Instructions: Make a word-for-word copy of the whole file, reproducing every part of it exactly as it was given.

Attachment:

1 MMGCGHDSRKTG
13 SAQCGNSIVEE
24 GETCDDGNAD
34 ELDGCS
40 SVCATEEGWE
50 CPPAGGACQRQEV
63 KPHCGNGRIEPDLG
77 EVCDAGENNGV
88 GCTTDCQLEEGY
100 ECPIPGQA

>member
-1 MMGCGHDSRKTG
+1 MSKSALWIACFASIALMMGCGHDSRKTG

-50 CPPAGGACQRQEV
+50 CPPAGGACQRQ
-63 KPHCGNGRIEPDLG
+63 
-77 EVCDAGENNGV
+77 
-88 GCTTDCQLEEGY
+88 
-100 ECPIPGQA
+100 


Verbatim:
1 MMGCGHDSRKTG
13 SAQCGNSIVEE
24 GETCDDGNAD
34 ELDGCS
40 SVCATEEGWE
50 CPPAGGACQRQEV
63 KPHCGNGRIEPDLG
77 EVCDAGENNGV
88 GCTTDCQLEEGY
100 ECPIPGQA

>member
-1 MMGCGHDSRKTG
+1 MSKSALWIACFASIALMMGCGHDSRKTG

-50 CPPAGGACQRQEV
+50 CPPAGGACQRQ
-63 KPHCGNGRIEPDLG
+63 
-77 EVCDAGENNGV
+77 
-88 GCTTDCQLEEGY
+88 
-100 ECPIPGQA
+100 